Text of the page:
KEITH FLOYD: Wives, wine and fame... my recipe for self-destruction

Keith Floyd was the original celebrity chef, an irrepressible roue and raconteur. Then, the drink took hold, four mariages went down the pan and the money ran out. And, as he reveals in this unsparingly honest memoir, worse was to follow...

The banquet was in honour of some long-deceased French chef — although as far as I could see it was nothing more than an excuse for the mother of all p***-ups.

Soup was served, oysters were gulped and a whole lamb was carved by an ancient maître d’ who looked like a cross between Dr Jekyll and the Demon Barber of Fleet Street. Sweetmeats and trifles came and went.

Château d’Yquem — that noblest of Sauternes — evaporated like an oasis in the desert.

Keith Floyd

Bon Appetit! Keith Floyd enjoying a meal with a bottle of wine in a typical pose

Bare-knuckle boxing took place, port and whisky flowed as the night turned into dawn and I finally floated along the teak-panelled corridor to my bedroom.

Later, I don’t know how long afterwards, I reached out a hand to press the bell for a steward.

My mattress was hard, I needed a glass of water and what with the tubes in my nose, I couldn’t breathe properly.

No steward arrived. Just a man in a white jacket with a stethoscope and a briefcase, from which he took a syringe and injected my arm. Strange, I thought.

Morning came — along with a group of people who stood round my bed, talking about me while they pressed their cool fingers over my stomach. ‘How did you enjoy the dinner?’ I asked them, by way of conversation. Silence.

‘Wasn’t it a great night?’ I said. ‘I mean, there was the port and the boxing, there was the whole baron of lamb, and then there was dawn. How do you manage to have such a place in what appears to me to be a hospital?’

It was a hospital. ‘Mr Floyd, you have been hallucinating,’ said one of the group. ‘The medication we had to give you in order to keep you alive together with the effects of — how can we say it? — an overindulgence of alcohol. . .’

It was unreal. The whole banquet thing had been a complete figment of my imagination. ‘You were suffering a nasty case of delirium tremens,’ continued the man, whom I had by now realised was a doctor. ‘DTs, Mr Floyd. We have played our part.

Now it is for you to play yours. Drink again as you have before and you will die.’

That was a year ago, in the spring of 2008 and I’m thankful to say that somehow or other, I’m still here.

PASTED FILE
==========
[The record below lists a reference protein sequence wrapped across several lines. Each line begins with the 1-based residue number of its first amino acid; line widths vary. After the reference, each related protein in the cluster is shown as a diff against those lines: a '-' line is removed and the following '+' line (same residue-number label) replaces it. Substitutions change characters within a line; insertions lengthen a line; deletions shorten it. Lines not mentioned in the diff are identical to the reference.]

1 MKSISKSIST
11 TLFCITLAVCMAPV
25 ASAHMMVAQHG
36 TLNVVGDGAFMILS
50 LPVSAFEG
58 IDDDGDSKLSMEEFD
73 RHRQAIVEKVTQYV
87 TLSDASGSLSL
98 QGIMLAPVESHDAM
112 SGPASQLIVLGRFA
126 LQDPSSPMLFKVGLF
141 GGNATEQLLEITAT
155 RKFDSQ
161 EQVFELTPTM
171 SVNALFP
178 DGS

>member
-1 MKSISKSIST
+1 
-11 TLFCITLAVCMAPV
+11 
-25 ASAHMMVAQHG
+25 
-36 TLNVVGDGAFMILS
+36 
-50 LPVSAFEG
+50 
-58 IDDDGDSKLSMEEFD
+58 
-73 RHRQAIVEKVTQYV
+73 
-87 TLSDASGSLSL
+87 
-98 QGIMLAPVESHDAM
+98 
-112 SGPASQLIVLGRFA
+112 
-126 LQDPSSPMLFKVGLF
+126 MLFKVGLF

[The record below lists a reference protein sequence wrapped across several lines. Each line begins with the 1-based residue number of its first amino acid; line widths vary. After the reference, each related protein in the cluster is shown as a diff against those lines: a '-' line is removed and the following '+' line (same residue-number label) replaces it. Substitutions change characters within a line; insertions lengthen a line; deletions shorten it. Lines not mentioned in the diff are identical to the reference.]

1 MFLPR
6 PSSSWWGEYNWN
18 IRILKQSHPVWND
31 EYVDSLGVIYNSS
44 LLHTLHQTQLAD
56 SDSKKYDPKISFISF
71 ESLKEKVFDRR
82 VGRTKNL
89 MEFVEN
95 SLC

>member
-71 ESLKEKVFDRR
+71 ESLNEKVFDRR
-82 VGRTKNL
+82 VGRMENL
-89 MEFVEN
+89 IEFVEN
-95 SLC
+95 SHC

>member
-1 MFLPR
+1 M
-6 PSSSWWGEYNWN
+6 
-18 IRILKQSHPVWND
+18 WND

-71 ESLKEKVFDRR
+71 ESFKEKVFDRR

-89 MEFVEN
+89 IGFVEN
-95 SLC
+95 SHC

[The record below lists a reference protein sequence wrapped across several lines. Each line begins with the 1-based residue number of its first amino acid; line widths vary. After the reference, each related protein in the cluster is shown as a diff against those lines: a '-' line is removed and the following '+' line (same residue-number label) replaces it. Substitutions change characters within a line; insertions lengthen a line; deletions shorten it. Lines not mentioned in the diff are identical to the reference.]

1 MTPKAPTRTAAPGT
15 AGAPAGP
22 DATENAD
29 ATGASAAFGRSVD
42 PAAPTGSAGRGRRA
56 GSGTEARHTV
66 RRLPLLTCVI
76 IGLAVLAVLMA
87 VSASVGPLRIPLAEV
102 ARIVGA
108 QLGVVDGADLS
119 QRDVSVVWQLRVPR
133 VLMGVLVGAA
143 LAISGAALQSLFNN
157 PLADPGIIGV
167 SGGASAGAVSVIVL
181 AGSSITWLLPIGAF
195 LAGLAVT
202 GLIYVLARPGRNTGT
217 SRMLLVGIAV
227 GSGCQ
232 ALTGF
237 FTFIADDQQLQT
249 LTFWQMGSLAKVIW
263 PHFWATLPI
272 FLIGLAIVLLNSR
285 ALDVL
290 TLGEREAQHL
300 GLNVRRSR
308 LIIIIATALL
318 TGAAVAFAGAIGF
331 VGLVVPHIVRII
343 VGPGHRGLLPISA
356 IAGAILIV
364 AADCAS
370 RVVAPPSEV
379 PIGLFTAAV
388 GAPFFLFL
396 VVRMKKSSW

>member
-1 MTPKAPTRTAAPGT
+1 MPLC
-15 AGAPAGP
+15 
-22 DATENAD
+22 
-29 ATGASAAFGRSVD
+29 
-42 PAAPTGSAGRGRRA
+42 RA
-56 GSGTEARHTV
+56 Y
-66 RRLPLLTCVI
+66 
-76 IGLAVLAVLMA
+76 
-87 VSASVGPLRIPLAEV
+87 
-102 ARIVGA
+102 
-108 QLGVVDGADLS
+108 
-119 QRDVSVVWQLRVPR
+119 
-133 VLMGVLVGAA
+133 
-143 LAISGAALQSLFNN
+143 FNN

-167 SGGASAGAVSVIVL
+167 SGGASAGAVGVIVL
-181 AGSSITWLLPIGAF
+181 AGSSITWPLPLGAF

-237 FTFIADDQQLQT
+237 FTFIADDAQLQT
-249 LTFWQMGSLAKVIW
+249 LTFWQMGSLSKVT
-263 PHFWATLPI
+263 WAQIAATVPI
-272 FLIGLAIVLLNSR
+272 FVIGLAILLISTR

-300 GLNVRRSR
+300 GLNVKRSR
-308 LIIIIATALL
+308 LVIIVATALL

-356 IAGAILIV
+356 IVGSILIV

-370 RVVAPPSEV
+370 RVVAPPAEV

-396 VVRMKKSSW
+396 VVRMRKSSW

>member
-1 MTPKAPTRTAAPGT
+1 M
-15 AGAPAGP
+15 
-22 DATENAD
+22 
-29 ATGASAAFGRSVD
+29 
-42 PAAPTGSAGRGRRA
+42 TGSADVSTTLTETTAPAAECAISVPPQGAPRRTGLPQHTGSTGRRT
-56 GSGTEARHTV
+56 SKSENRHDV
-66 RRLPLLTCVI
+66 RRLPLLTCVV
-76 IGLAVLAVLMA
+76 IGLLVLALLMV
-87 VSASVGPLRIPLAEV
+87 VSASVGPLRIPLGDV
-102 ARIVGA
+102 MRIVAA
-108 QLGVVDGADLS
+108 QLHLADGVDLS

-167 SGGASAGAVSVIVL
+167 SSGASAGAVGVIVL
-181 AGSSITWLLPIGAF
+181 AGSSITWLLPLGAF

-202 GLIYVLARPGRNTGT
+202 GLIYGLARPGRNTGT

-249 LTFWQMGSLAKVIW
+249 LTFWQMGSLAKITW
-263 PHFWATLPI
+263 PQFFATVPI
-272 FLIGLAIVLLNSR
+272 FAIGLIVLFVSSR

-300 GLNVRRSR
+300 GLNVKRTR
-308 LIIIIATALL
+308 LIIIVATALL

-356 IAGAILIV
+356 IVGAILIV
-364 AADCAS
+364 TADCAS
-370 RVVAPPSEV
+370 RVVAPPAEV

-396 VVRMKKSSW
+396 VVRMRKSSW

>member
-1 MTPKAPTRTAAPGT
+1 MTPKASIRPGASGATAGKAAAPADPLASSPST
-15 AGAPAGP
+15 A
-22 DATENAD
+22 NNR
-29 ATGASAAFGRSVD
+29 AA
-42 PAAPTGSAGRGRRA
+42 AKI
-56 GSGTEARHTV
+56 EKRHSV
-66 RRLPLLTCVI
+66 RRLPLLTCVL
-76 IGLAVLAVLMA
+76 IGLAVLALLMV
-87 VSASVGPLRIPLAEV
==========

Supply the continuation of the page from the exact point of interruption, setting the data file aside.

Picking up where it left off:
Keith Floyd and fourth wife Tess at home in southern Spain

Spanish lesson: Floyd and fourth wife Tess at home in southern Spain

I didn’t discover for weeks that for two or three days and nights my 25-year-old daughter Poppy, who had flown from her home in France, and my 40-year-old son Patrick had been with me through the entire ordeal. They’d sat beside me holding my hands and willing me to pull through.

I was completely unaware of my children’s presence but without them I would not be here to tell you my story. . . the story of a cook who became what to my mind is glibly and spuriously called a celebrity, but which I prefer to call a curiosity.

As you will see, I’ve been stirred

but not shaken. I’m still standing. So how the hell had I got myself into such a terrible state in the first place?

Let’s go back ten years, shall we? Or was it 15? I’m damned if I can remember. Though does it matter?

Anyway, with three failed marriages behind me and a restaurant in Devon about to go belly-up, I was travelling to Birmingham one day to shoot a commercial for a furniture shop.

You know the sort of thing: ‘Take one cook’s table, add to that some fine dining chairs and a splendid sideboard and hey presto! Here is your wonderful dining room and here is some lovely food to put on the table.’ Pure torture, really.

I turned up as required at seven in the morning, knowing from donkeys’ years as a TV chef that I wouldn’t be asked to stand in front of the camera for another ten hours. There was nothing for it but to watch a cool and elegant young lady, who was walking around the place with tremendous poise.

She was chatty and funny and had great presence. In fact, she seemed to be so much the centre of attention that I assumed she was the owner of the furniture shop, or perhaps his daughter.

It was some hours before I realised that she was a food stylist who was there to make my food look stunning. Her name was Tess.

The place was humming with young men, all about Tess’s age — she was about 30, two decades my junior — and all with Armani suits. I thought I’d better hurry and invite her to lunch before they did. ‘Yes,’ she said to the invitation.

Please pray for me... I'm facing up to cancer

In June this year I went to see Ernest Guillem, my doctor.

He lives on the Costa del Sol and is a great friend from the years I spent there.

Most importantly, I trust him. He knows everything about me so it’s no good pretending I don’t drink or smoke.

He sees the overall picture.

I wanted Ernest to have a look at a small growth that had been troubling me, and I knew that with a local anaesthetic and a sharp knife he could do it.

The job was duly done, and the lump dispatched for a biopsy.